Future Enterprise

Confidential Computing in the Public Cloud: Why Should You Protect Data-in-Use for Privacy & Trust?

Learn how to protect your data with Confidential Computing with IDC's Amita Potnis.
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The CIA (confidentiality, integrity, and availability) triad is increasingly becoming the cornerstone for any organization’s security posture:

  • Confidentiality refers to an organization’s efforts to keep their data private and secret. Typically, this involves ensuring that only authorized users and code users have access to specific data assets and that those who are unauthorized are actively prevented from obtaining access.
  • Integrity is about ensuring that data and code data has not been tampered with or modified and, therefore, can be trusted. It is accurate, authentic, and reliable.
  • Availability means that networks, systems, and applications running consistently and effectively while only allowing authorized users to have timely, reliable access to resources when they needed.

Findings from Interviews with CIOs/CISOs Regarding Privacy & Confidentiality

IDC interviewed several CIOs/CISOs from two highly regulated industries (healthcare/life sciences and finance) to understand key requirements, concerns, and challenges around securing datasets and maintaining regulatory compliance, and privacy. These interviews have helped uncover the fundamental reasons why Confidential Computing might be most beneficial for certain use cases and the challenges of adoption as well.

The interviews have highlighted the imminent need to protect data-in-use to preserve privacy and confidentiality to engender Trust when leveraging sensitive datasets in a multi-tenant or collaborative environment, especially in the public cloud.

Why Protect Data in Use

During data-in-use state, it is imperative for the encrypted data to be decrypted to plain text for the application or code to consume/process it. On-premises infrastructure deployments address certain types of risk and security of sensitive data. Because on-premises deployments have been the norm for decades, industries and regulators have built a robust set of practices and requirements around data controls that include hardware level certifications, physical custody of devices, physical access controls, and security hardening recommendations.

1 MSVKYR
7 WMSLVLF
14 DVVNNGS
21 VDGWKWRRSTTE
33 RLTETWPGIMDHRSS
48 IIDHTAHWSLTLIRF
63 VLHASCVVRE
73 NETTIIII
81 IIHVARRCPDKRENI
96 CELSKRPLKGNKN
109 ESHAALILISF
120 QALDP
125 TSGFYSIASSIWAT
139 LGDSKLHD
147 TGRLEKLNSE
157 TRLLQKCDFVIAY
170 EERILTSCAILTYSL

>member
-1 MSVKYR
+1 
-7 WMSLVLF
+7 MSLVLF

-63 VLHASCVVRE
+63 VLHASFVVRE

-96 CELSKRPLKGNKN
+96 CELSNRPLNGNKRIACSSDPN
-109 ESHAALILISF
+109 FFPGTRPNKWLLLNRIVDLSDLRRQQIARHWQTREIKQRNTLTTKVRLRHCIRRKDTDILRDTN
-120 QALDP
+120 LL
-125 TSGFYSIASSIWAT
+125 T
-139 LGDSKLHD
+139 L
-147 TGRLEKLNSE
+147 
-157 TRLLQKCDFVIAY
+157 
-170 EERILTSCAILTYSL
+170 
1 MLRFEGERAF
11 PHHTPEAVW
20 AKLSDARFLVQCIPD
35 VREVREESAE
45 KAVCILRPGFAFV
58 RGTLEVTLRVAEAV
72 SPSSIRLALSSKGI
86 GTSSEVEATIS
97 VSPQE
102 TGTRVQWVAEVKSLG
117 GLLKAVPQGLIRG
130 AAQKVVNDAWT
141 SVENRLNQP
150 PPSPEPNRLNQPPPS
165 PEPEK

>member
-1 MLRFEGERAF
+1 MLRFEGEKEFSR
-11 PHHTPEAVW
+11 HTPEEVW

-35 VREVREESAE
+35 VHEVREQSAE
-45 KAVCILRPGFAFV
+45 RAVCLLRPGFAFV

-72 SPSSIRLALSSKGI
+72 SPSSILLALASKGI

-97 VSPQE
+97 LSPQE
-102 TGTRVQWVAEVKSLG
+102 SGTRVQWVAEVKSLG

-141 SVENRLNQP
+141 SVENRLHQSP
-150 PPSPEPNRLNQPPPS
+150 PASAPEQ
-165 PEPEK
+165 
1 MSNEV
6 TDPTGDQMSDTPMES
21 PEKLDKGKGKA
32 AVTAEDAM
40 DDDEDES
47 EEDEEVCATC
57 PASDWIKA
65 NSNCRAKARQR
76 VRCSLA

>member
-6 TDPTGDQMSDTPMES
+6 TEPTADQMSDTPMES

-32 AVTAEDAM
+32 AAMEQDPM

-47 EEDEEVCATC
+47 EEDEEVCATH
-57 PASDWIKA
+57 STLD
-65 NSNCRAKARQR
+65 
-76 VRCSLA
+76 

The success of these practices and regulations has been variable, as many data loss events have nonetheless occurred, even in the most highly regulated industries. Highly regulated industries in particular face the serious risk of inadvertent access to and/or loss or breach of sensitive data due to an expanded ecosystem of (hardware/software) suppliers as well as lack of full visibility and control of the infrastructure/application stack in the public cloud environment.

We must understand that protecting data, code and IP depends on the threat model of a company – as in who or what they are protecting against, and what countermeasures are in place when on-prem.

The main thing to keep in mind is that, while adopting public cloud, the key concern is not whether the cloud provider would maliciously steal its customers sensitive data or intellectual property (IP). Rather the concern is protection from that rogue administrator, subpoenas, and being caught up in a breach targeted at cloud providers that do not necessarily target an individual organization.

More recently, Confidential Computing (see figure below) has created a buzz in the industry with a promise that it will enable customers to achieve a higher degree of security, confidentiality and privacy controls over its data and operational workloads through hardware-level security. Public cloud providers have brought to market services that are built on this concept. In addition to discussing this technology, this paper will address services made available by Alibaba, Amazon Web Services, Google, IBM, and Microsoft.